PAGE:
The National Oceanic and Atmospheric Administration forms assessment teams to study the forecasts and recommend improvements after major weather disasters.
The Weather Service's National Hurricane Center projected more than two days in advance that Katrina would strike southeast Louisiana as a major hurricane and later issued hurricane watches and warnings with lead times of 44 and 32 hours, the report said. That's an extra eight hours beyond when such alerts are typically issued.
"The accurate forecasts provided for extended warning times," said Weather Service Director David L. Johnson. "Our ability to identify where a major hurricane would hit the Gulf Coast was among the actions that saved countless lives."
Katrina first crossed Florida on Aug. 25, made its second landfall in Buras, La., on Aug. 29 and them moved on to the area near the border of Louisiana and Mississippi.
The storm devastated coastal areas, flooded much of New Orleans and forced evacuation of thousands of people.
The Weather Service reported 1,353 direct fatalities from the storm and 275,000 homes damaged or destroyed and said total economic losses could top $100 billion.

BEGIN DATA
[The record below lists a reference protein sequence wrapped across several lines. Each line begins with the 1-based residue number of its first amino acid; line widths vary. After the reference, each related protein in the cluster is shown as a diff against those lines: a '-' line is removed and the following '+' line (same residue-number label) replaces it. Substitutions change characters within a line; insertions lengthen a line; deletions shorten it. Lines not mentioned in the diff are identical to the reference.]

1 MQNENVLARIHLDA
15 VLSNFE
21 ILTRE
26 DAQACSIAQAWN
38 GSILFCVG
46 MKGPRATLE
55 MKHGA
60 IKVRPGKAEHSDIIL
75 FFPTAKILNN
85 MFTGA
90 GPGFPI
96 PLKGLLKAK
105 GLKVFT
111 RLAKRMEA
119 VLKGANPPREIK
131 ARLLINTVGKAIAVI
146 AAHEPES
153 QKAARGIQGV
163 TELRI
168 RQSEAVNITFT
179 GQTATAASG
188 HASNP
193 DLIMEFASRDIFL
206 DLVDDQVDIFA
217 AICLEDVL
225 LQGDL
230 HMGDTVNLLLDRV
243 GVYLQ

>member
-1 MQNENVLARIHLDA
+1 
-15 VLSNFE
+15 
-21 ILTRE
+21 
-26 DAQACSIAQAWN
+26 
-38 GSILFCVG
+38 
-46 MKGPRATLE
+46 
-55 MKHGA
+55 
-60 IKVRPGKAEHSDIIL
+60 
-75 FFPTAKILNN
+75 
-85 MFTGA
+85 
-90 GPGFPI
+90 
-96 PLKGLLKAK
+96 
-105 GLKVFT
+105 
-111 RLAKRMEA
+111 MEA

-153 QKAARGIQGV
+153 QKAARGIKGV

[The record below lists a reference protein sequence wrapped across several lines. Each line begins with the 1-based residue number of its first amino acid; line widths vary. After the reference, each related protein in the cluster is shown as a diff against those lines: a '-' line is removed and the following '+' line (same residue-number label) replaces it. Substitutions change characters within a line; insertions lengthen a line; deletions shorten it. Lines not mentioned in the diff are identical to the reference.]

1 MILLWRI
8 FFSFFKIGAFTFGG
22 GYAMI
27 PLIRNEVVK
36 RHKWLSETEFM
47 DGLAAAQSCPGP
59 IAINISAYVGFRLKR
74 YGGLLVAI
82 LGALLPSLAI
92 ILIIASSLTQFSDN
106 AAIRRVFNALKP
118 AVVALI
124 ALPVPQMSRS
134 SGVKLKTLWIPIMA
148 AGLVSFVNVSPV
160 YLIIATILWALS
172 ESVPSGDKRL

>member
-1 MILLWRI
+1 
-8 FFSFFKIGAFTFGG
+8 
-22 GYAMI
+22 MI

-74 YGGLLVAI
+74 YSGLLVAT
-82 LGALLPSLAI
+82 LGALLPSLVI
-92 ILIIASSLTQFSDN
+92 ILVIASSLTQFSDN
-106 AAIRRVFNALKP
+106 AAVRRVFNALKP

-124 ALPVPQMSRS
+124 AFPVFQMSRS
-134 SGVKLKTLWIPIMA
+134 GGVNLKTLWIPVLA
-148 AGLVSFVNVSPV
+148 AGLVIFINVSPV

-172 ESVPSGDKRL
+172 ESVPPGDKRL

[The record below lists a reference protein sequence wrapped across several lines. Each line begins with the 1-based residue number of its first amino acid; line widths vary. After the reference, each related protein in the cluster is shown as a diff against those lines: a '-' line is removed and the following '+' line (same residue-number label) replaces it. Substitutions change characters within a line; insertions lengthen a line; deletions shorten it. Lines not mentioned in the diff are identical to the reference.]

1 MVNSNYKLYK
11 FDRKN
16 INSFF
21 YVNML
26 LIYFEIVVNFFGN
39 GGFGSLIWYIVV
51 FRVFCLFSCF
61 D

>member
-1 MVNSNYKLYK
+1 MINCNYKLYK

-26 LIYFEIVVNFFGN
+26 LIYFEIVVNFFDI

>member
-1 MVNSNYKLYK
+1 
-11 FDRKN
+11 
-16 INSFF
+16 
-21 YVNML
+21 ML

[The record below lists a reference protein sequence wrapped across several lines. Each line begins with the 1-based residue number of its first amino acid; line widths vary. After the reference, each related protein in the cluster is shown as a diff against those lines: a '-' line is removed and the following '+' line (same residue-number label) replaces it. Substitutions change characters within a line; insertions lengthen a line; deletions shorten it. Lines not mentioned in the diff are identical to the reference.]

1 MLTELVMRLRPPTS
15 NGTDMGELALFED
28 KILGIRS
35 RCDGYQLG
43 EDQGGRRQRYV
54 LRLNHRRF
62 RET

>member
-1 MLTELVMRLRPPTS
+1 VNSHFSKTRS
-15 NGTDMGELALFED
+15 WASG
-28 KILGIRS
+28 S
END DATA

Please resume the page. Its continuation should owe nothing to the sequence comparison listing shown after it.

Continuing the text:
The storm created "extremely challenging" working conditions for the Weather Service, the report observed, particularly in disrupting communications, which limited its ability to send out warnings. Weather Service offices from Florida to Texas were called on to provide backup services.
Noteworthy, the report said, was a warning issued by the New Orleans office a day before the storm's arrival emphasizing the probable impacts and reinforcing the need for evacuation.
The assessment called on the agency to study likely points of communications failure in the event of similar storms and to find ways to improve continuing operations, including providing hardware and software needed for extended periods of service backup.